Occurrence of Canine Babesiosis on the Veterinary Hospital of the Federal University of Campina Grande, From 2007 to 2008
A.R.F. Fernandes; C.M.F. Melo; E.D. Santos; E.C. Lustosa; L.P.N.S. Freire; E.S. Dantas; A.P. Souza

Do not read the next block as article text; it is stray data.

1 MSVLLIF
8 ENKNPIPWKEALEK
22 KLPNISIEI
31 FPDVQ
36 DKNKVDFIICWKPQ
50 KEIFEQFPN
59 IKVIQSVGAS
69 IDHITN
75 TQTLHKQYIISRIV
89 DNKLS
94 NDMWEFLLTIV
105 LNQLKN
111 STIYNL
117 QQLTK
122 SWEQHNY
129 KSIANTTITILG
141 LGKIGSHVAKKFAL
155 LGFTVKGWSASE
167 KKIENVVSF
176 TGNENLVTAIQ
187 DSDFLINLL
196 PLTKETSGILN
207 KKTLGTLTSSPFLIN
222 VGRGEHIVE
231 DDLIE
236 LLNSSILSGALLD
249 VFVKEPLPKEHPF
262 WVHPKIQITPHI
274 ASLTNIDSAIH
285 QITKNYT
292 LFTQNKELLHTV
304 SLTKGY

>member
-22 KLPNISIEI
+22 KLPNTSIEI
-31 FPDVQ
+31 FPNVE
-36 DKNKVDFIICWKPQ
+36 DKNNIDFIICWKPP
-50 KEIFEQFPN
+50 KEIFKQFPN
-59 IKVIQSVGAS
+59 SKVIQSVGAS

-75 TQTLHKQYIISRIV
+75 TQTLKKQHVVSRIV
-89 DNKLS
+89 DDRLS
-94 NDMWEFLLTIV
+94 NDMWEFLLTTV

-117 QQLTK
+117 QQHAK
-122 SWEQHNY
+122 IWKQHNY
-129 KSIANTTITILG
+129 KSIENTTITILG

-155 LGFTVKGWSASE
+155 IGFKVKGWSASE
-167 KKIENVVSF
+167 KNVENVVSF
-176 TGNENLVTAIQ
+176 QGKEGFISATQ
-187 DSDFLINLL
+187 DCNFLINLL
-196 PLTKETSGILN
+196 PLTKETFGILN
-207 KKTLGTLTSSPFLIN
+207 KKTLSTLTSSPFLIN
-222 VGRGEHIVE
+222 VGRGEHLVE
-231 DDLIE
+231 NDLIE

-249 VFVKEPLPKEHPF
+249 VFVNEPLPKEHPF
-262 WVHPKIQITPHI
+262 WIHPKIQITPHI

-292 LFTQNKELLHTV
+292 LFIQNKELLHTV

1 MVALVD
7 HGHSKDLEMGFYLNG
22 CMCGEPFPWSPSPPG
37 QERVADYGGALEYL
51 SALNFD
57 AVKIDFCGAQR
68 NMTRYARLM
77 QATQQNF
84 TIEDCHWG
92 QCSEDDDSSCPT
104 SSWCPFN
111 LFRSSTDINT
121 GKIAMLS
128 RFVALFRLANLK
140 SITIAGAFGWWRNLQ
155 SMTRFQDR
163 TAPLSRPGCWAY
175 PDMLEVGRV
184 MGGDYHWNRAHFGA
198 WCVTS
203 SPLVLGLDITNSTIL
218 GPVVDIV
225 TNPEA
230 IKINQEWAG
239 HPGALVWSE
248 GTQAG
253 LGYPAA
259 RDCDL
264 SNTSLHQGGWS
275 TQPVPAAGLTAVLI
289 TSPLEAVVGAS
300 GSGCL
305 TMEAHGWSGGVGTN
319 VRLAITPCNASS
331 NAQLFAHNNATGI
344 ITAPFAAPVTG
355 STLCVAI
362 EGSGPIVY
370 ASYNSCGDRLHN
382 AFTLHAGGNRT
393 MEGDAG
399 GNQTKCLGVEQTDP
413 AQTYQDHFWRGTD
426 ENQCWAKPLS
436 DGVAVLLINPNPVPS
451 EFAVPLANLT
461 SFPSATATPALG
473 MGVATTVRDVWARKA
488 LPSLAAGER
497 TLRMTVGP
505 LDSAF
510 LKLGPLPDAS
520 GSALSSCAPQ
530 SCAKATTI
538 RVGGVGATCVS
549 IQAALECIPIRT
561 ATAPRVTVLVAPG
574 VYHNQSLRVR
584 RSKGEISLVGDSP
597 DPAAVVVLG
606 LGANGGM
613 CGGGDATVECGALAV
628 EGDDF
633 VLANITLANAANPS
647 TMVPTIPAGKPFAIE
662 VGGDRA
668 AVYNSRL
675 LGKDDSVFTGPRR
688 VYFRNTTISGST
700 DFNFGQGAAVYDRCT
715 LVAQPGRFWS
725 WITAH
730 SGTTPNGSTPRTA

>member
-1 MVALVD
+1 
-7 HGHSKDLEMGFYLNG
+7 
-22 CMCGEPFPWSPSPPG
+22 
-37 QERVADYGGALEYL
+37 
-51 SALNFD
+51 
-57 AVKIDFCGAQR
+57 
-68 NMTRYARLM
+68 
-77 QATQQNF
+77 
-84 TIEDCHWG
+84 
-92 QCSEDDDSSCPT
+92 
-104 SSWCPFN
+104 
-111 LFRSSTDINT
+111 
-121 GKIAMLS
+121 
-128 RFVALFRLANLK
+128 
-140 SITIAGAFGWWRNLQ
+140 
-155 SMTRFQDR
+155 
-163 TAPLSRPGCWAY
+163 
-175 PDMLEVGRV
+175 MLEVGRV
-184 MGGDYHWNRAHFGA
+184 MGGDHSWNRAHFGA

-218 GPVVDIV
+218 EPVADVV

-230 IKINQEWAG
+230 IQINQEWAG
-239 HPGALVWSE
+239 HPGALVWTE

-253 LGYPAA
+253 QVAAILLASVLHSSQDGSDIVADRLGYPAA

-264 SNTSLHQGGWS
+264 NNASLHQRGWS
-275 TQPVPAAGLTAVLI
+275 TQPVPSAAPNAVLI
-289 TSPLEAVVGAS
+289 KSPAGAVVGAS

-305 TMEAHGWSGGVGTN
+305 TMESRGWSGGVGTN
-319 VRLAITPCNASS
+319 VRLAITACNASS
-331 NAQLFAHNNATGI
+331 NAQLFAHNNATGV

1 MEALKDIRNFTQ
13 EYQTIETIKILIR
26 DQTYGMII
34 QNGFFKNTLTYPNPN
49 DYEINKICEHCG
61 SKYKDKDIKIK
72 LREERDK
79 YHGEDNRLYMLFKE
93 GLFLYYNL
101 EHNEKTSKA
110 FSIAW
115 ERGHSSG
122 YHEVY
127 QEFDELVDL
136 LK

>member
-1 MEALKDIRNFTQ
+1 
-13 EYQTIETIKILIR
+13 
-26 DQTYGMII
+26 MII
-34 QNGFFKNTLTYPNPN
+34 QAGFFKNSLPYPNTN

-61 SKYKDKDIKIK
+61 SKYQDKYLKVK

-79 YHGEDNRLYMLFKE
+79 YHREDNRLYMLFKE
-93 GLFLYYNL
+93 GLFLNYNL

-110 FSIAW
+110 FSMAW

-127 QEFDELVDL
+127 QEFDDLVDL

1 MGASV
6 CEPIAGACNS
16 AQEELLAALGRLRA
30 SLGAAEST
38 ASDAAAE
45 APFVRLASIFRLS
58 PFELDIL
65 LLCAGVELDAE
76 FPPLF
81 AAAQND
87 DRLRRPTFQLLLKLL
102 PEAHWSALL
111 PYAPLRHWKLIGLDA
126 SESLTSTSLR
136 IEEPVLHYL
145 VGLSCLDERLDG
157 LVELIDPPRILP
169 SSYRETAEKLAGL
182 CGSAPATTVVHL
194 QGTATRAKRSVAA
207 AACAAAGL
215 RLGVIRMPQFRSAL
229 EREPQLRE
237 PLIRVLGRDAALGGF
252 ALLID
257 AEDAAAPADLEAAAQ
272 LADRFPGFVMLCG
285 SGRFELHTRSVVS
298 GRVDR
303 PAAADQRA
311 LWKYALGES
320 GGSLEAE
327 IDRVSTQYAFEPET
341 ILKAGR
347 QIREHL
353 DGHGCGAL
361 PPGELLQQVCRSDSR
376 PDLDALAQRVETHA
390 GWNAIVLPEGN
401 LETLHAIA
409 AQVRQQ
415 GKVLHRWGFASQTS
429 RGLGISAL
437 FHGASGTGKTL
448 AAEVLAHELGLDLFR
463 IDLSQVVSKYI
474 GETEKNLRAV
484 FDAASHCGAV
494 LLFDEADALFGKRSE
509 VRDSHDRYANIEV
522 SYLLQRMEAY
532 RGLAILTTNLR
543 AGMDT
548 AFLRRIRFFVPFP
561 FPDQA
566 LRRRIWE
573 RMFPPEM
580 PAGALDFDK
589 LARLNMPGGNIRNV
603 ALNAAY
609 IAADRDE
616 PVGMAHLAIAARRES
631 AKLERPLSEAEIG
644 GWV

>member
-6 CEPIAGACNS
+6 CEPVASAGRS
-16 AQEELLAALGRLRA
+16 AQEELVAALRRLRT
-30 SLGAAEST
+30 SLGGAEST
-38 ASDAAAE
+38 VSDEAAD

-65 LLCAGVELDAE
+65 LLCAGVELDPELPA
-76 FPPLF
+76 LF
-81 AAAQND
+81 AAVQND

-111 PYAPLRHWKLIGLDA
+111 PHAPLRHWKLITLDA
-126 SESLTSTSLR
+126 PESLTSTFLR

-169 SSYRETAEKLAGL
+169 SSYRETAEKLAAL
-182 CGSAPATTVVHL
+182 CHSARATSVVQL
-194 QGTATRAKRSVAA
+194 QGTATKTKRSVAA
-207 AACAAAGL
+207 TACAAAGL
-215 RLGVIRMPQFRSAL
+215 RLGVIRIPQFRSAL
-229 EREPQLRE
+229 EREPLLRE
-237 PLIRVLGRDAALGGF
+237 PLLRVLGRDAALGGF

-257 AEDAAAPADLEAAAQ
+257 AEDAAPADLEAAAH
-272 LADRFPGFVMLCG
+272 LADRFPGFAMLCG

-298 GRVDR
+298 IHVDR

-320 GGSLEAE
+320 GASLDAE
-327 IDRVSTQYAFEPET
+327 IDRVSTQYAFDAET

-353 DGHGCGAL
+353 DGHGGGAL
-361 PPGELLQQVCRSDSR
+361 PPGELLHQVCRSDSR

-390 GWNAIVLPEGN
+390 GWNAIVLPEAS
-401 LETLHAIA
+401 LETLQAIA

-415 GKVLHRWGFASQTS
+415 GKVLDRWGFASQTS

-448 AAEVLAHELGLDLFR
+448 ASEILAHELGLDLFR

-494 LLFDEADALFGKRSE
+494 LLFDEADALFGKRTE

The canine babesiosis is an important blood parasitic disease, constant in the routine of the Small Animals Clinic, taking clinical states that threatens the animal health. Therefore, this study had as objective to evaluate the occurrence of this disease in the Veterinary Hospital of the Federal University of Campina Grande, Patos, Paraíba, from 2007 to 2008, register the annual distribution and prevalence as to sex, age and association with other blood parasitic diseases. The study was based on records obtained on the Medical Clinic of Small Animals in the Veterinary Hospital of all the attended dogs, from January of 2007 to October of 2008. Then, were selected the animals that had the confirmed diagnosis of babesiosis for the Panoptic test. The animals were distributed according to the age (< 12 months, 12-48 months and > 48 months), gender and association with other blood parasitic diseases. 9.05% (245 cases) from the 2707 analyzed animals, presented positive result to the presence of Babesia sp. The distribution of cases during the period was irregular, with the majority of cases occurring between the months of March to May. In relation to age, the greater prevalence was observed in animals up to 12 months of age (54.28%), followed by animals of 12-48 months (34.29%) and above 48 months (11.43%). The most positive animals were males (59.18%) in relation to the number of females (40.82%). In relation to the association with other hemoparasites, found greater occurrence with Anaplasma platys (4.48%) in relation to the association with Ehrlichia canis (1.63%). From the hematological values analyzed in the 245 positive dogs for the illness, were obtained an average on the erythrocytes count of 4.9x106/µL, with hematocrit presenting 31.3% of average, typical of the disease which leads to expressions of anemia of hemolytic type. Already the platelet count presented an average of 401 thousand/mm3, although was within the normality standards, is dependent on the stage of infection. It is concluded that young animals have a greater rate of infection and that the association with other hemoparasites tend to make the illness more severe, having the need to adopt prophylactic measures in the control of the host vector common to both blood parasitic diseases.